SwiftKey Co-Founder Sold His Shares Two Months In

SwiftKey who was founded in 2008, had three co-founders all based out of London. These co-founders were Chris Hill-Scott, Jon Reynolds, and Ben Medlock. Just about two months after the company formed and started working on their virtual keyboard that is currently one of the most popular keyboards on Android and iOS, Chris Hill-Scott opted to leave the company, fellow co-founders, Jon and Ben bought his shares in the company. Chris used that money to buy a bike. Hill-Scott decided to leave the company because, well it was a startup. Which meant that everyone was putting in endless hours for little to no money. He left before Ben and Jon built the predictive text features that SwiftKey is known for today.

Now fast forward to earlier this week, where Microsoft acquired the keyboard company for $250 million. Reynolds and Medlock would be making $36 million from this deal, and now Chris Hill-Scott is kicking himself for selling his shares so early. Saying that it was the "Biggest mistake" he ever made. We certainly agree. Hill-Scott did leave the company on good terms, but he's currently making £55,000 a year with his current job. This would have been a pretty big payday for him.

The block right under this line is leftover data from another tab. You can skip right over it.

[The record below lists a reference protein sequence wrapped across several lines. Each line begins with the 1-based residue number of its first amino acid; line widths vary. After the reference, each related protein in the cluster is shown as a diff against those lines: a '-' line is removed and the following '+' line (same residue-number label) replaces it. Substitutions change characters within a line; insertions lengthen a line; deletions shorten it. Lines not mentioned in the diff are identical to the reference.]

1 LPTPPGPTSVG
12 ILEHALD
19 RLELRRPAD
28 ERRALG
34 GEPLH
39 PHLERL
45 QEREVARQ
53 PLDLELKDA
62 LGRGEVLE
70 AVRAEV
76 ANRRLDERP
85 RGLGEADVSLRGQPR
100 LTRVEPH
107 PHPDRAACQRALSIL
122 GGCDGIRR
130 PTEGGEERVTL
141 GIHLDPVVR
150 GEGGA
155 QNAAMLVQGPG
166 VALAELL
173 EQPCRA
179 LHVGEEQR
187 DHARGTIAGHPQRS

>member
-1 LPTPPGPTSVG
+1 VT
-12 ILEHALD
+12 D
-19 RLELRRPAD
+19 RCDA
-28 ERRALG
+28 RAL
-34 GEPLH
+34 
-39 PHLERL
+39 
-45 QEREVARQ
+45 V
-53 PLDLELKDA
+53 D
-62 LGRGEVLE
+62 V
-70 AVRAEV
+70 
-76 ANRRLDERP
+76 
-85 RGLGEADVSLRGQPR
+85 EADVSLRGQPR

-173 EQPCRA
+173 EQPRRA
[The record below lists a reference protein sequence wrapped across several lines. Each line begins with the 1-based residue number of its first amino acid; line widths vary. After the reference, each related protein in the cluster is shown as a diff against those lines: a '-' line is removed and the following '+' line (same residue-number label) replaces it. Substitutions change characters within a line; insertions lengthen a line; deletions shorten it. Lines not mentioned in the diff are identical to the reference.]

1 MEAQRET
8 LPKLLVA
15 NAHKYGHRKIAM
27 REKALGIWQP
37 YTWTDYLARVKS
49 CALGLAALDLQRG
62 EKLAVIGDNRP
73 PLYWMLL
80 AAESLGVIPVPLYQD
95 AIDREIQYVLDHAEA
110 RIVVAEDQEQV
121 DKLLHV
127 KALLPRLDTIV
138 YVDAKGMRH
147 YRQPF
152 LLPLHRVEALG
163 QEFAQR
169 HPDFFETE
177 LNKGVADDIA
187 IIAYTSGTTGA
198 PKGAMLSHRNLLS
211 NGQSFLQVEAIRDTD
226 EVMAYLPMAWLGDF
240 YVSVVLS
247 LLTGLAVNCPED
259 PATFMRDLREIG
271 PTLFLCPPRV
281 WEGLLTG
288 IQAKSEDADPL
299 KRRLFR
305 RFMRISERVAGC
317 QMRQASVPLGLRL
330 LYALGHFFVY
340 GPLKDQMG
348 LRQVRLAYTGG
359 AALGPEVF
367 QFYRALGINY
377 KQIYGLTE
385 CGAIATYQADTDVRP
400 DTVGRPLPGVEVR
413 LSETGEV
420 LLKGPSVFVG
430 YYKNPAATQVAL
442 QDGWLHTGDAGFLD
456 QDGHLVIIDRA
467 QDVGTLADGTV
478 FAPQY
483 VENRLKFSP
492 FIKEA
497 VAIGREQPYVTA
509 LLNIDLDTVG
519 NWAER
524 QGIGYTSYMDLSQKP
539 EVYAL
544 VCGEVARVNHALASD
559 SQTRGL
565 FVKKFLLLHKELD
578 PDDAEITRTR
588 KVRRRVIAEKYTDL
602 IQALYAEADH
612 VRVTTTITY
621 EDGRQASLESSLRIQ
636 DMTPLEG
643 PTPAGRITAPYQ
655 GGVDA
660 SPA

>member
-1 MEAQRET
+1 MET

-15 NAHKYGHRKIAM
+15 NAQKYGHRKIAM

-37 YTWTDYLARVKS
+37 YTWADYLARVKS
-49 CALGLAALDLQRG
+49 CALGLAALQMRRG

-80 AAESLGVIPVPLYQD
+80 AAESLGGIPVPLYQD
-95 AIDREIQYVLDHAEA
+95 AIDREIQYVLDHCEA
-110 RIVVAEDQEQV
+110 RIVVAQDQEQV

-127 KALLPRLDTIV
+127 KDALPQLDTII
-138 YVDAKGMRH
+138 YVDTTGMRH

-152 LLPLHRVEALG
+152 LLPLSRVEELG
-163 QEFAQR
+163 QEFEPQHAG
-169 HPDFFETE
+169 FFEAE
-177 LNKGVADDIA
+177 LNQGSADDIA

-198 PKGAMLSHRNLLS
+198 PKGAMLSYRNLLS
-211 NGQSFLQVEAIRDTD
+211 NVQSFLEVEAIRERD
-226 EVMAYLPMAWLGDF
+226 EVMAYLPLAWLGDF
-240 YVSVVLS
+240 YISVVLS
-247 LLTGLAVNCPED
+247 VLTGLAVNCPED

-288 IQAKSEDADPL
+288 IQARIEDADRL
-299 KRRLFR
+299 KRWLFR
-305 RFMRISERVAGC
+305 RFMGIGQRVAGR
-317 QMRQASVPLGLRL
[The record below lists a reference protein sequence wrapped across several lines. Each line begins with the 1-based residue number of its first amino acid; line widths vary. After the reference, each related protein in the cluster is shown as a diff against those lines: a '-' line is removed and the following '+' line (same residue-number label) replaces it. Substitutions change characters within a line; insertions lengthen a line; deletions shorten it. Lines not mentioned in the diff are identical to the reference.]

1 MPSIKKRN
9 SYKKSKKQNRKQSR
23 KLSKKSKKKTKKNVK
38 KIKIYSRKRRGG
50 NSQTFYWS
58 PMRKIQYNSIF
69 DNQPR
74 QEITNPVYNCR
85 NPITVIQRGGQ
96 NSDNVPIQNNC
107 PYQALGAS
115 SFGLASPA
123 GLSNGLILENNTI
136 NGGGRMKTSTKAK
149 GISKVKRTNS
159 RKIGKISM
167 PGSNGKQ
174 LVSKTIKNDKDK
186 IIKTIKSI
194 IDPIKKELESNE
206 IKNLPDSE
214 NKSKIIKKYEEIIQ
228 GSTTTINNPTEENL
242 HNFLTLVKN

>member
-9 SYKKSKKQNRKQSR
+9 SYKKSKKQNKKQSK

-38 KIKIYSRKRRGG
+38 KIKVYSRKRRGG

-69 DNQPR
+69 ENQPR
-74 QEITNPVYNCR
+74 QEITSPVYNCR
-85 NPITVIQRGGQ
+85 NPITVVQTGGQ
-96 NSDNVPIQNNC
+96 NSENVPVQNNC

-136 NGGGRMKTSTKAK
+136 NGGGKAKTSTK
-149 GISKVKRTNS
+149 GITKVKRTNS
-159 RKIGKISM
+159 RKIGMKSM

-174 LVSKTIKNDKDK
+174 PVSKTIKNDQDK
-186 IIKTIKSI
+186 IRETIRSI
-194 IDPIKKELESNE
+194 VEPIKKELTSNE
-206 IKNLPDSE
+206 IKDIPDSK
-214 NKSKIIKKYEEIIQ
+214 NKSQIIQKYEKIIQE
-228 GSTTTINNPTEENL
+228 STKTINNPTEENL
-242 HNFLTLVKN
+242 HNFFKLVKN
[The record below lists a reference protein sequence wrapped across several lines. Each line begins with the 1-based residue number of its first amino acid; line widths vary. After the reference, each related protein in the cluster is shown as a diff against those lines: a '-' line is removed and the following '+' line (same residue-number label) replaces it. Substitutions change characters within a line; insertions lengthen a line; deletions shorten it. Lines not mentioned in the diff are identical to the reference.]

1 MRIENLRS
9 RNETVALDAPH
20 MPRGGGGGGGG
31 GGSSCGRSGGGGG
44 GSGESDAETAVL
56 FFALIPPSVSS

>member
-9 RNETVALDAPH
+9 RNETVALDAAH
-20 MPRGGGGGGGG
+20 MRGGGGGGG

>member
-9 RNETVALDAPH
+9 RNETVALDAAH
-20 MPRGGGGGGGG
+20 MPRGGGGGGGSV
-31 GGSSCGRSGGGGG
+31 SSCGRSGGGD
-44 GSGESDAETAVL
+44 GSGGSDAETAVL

As we covered earlier this week, Microsoft bought SwiftKey more for their predictive text and artificial intelligence features. Something that Microsoft has been building upon for a few years now. The SwiftKey team is joining the Microsoft and Microsoft Research team. SwiftKey had 1,000 employees and they are all making their way to Microsoft. Not a bad way to spend your week. Many are wondering what's going to happen to SwiftKey with the Microsoft purchase, as we've seen the company buy other apps and then shut them down after integrating them into their own apps and services. Microsoft has said that SwiftKey will continue to operate as normal, at least for now.

Not the best idea for Hill-Scott, but it could have been worse. If only he could have seen the future. A purchase of $250 million for a keyboard application is pretty expensive, but as we explained already, that's not why Microsoft bought it.

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Alexander Maxham

Section Editor
Alex has written for Androidheadlines since 2012 as Editor of the site and traveled the World to many of the biggest Smartphone and Technology events. Alex has a background in Technology and IT and Deep Passion for Everything Android and Google. His specialties lay in Smartphones of all budgets, Accessories, Home Automation and more. Contact him at [email protected]